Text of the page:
Ilya Muromets and Nightingale the Robber

Illustration by Ivan Bilibin



In this graphic illustration, Bilibin depicts the moment before the capture of Nightingale the Robber by Ilya Muromets - a

portion of the bylina (Russian oral tradition) known as 'The First Journey of Ilya Muromets'.


Ilya Muromets is among a triumvirate of legendary Medieval heroes who were bogatyrs (Knights of Kievan Rus) - the two

other great legendary bogatyrs are Dobrynya Nikitich and Alyosha Popovich.


According to Russian folklore, Nightingale the Robber was features of both a human and bird - he was able to fly and

lived in a nest, but had a human family and received drinks with his hands. Living in a forest near Bryansk, he would sit

in a tree by the road to Kiev and stun strangers with his powerful whistle - it was said he would scream, "All the grasses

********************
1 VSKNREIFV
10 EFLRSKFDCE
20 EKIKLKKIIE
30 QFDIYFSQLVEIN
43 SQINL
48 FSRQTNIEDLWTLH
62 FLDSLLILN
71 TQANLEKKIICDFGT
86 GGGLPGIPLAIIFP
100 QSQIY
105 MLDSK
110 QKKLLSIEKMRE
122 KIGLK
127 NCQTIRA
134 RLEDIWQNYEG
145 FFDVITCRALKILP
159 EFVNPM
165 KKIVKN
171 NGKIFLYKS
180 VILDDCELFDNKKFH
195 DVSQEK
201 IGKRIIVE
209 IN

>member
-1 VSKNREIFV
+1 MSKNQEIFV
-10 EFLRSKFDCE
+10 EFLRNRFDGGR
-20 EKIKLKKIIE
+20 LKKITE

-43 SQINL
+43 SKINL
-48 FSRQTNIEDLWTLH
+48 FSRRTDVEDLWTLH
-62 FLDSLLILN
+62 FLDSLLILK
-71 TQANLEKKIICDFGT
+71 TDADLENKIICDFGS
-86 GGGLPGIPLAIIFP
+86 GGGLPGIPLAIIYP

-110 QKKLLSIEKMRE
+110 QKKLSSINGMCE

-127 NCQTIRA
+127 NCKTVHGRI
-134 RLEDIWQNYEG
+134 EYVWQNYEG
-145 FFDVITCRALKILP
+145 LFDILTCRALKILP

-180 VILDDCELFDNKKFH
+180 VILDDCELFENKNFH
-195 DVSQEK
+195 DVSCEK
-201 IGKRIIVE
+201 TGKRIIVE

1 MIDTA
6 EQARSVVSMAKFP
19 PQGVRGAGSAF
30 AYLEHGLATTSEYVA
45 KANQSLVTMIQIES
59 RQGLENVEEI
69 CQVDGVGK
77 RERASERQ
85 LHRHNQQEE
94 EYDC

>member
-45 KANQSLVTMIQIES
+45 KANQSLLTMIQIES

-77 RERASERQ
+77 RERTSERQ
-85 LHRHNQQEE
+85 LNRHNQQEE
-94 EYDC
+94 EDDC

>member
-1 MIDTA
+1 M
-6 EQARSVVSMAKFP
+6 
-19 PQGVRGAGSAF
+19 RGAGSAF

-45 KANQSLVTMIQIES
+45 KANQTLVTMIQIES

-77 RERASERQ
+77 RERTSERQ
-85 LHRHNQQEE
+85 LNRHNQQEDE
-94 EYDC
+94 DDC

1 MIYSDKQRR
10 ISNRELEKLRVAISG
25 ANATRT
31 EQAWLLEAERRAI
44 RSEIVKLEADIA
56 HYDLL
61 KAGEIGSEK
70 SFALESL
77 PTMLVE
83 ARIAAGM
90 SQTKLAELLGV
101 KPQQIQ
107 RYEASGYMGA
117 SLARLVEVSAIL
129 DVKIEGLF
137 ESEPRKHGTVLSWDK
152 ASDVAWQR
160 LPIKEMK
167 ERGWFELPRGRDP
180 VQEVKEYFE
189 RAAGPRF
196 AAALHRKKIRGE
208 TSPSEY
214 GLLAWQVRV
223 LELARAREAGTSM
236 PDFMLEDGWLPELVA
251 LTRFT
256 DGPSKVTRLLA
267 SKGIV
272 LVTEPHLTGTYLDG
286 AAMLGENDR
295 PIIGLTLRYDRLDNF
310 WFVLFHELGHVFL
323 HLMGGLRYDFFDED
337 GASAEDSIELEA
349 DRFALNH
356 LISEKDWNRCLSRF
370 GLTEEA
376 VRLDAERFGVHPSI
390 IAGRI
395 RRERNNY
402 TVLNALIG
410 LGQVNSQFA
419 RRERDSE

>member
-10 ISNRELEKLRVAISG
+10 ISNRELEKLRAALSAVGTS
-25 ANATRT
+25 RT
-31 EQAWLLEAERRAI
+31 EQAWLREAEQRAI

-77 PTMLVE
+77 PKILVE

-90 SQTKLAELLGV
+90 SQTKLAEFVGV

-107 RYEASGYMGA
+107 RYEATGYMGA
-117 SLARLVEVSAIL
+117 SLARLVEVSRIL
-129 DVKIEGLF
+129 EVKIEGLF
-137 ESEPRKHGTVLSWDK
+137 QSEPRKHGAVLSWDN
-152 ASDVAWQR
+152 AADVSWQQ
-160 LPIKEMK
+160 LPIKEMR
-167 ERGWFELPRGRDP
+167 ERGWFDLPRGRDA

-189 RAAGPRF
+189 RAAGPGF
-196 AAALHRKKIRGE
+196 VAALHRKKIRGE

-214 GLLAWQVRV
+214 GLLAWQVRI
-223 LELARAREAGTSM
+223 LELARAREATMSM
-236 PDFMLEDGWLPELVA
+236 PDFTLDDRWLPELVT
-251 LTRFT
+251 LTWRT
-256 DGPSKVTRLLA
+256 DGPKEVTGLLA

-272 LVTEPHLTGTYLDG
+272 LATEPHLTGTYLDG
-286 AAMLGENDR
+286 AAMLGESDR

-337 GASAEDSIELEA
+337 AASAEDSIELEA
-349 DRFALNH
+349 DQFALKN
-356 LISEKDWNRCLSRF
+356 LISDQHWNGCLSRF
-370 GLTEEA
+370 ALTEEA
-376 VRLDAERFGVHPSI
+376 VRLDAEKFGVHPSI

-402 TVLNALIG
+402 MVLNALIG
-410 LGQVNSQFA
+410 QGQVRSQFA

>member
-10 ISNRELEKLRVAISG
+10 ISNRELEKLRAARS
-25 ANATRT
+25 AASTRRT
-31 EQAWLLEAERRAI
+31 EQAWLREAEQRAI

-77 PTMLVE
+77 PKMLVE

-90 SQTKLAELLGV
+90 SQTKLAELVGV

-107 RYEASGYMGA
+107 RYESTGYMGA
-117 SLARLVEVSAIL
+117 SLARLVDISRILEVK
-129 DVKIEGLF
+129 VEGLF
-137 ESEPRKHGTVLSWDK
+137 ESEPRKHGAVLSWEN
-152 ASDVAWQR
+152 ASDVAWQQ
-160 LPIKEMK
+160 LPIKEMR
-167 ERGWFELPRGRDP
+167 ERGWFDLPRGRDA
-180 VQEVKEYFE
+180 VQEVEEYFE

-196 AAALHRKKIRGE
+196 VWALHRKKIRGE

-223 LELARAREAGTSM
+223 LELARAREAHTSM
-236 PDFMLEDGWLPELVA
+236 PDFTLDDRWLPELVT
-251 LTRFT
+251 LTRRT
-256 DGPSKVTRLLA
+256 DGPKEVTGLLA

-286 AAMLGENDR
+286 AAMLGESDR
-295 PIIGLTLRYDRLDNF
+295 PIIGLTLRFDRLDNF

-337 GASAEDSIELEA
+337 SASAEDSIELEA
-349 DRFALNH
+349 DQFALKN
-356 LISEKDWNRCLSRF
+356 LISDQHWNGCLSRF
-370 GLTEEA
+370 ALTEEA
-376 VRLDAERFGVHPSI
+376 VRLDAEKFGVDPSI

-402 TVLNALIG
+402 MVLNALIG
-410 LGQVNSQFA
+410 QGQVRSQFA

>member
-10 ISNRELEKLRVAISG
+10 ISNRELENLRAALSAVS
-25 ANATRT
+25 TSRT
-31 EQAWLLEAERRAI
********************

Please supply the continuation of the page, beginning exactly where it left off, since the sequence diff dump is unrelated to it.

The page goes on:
and meadows become entangled, the azure flowers lose their petals, all the dark woods bend down to the earth, and

all the people there lie dead".


Ilya Muromets brought the terror of Nightingale the Robber to an end by shooting the brigand with arrows to the eye

and temple. According to legend, Muromets then dragged the defeated monster to Vladimir, Prince of Kiev, who foolishly

wished to hear Nightingale the Robber whistle. Having been allowed to recouperate, the monster showed the folly of the

Prince's wish when he whistled so loud that all of Vladimir's palaces were destroyed and many lay dead. After this final

assault, Ilya Muromets took Nightingale the Robber into an open field and cut off his head.



Full Image

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Detail (for reference)